Maternal and Child Health Journal

, Volume 11, Issue 4, pp 307–311 | Cite as

Health Concerns of Women and Infants in Times of Natural Disasters: Lessons Learned from Hurricane Katrina

  • William M. CallaghanEmail author
  • Sonja A. Rasmussen
  • Denise J. Jamieson
  • Stephanie J. Ventura
  • Sherry L. Farr
  • Paul D. Sutton
  • Thomas J. Mathews
  • Brady E. Hamilton
  • Katherine R. Shealy
  • Dabo Brantley
  • Sam F. Posner
Original Paper


Pregnant women and infants have unique health concerns in the aftermath of a natural disaster such as Hurricane Katrina. Although exact numbers are lacking, we estimate that approximately 56,000 pregnant women and 75,000 infants were directly affected by the hurricane. Disruptions in the supply of clean water for drinking and bathing, inadequate access to safe food, exposure to environmental toxins, interruption of health care, crowded conditions in shelters, and disruption of public health and clinical care infrastructure posed threats to these vulnerable populations. This report cites the example of Hurricane Katrina to focus on the needs of pregnant women and infants during times of natural disasters and provides considerations for those who plan for the response to these events.


Hurricane katrina Pregnant women and infants Natural disasters 


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Copyright information

© Springer Science+Business Media, LLC 2007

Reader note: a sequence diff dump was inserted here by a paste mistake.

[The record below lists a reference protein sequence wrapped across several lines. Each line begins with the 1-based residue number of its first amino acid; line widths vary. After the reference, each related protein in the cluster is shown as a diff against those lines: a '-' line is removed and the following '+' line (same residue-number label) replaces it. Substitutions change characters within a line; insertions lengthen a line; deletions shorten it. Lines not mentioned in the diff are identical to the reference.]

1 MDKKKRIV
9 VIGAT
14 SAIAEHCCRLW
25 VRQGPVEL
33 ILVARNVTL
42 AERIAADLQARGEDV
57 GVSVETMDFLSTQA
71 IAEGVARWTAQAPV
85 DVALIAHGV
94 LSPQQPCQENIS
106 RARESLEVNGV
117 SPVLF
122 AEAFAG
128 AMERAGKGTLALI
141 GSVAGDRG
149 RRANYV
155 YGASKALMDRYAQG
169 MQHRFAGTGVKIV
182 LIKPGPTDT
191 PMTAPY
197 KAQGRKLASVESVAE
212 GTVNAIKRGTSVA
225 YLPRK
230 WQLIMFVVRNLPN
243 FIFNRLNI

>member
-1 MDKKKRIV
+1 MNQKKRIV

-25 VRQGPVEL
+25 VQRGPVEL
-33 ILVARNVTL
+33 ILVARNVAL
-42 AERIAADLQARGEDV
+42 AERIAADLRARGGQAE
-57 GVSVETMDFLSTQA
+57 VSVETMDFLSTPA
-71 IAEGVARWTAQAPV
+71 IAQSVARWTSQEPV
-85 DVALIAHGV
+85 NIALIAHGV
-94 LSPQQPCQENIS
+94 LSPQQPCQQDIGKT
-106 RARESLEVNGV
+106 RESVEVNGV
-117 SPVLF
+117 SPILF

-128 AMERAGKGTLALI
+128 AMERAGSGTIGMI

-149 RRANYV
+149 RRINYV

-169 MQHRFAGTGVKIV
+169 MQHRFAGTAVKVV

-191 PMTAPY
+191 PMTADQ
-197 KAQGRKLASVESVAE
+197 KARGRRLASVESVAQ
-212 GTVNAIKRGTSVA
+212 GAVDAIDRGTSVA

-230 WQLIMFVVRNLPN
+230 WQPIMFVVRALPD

Authors and Affiliations

  • William M. Callaghan
    • 1
    Email author
  • Sonja A. Rasmussen
    • 2
  • Denise J. Jamieson
    • 1
  • Stephanie J. Ventura
    • 3
  • Sherry L. Farr
    • 1
  • Paul D. Sutton
    • 3
  • Thomas J. Mathews
    • 3
  • Brady E. Hamilton
    • 3
  • Katherine R. Shealy
    • 4
  • Dabo Brantley
    • 1
  • Sam F. Posner
    • 1
  1. 1.Division of Reproductive HealthNational Center for Chronic Disease Prevention and Health Promotion, Centers for Disease Control and PreventionAtlantaUSA
  2. 2.Division of Birth Defects and Developmental DisabilitiesNational Center on Birth Defects and Developmental Disabilities, Centers for Disease Control and PreventionAtlantaUSA
  3. 3.Division of Vital Statistics, National Center for Health StatisticsCenters for Disease Control and PreventionHyattsvilleUSA
  4. 4.Division of Nutrition and Physical ActivityNational Center for Chronic Disease Prevention and Health Promotion, Centers for Disease Control and PreventionAtlantaUSA

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